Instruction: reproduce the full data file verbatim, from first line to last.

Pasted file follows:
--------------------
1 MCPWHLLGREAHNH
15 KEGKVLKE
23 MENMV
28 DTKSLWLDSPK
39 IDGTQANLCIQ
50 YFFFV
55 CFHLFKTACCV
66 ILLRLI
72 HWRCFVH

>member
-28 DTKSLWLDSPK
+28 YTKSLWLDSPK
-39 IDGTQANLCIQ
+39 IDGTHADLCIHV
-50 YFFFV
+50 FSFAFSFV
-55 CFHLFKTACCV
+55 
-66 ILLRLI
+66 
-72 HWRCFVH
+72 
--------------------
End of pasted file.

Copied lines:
1 MCPWHLLGREAHNH
15 KEGKVLKE
23 MENMV
28 DTKSLWLDSPK
39 IDGTQANLCIQ
50 YFFFV
55 CFHLFKTACCV
66 ILLRLI
72 HWRCFVH

>member
-28 DTKSLWLDSPK
+28 YTKSLWLDSPK
-39 IDGTQANLCIQ
+39 IDGTHADLCIHV
-50 YFFFV
+50 FSFAFSFV
-55 CFHLFKTACCV
+55 
-66 ILLRLI
+66 
-72 HWRCFVH
+72 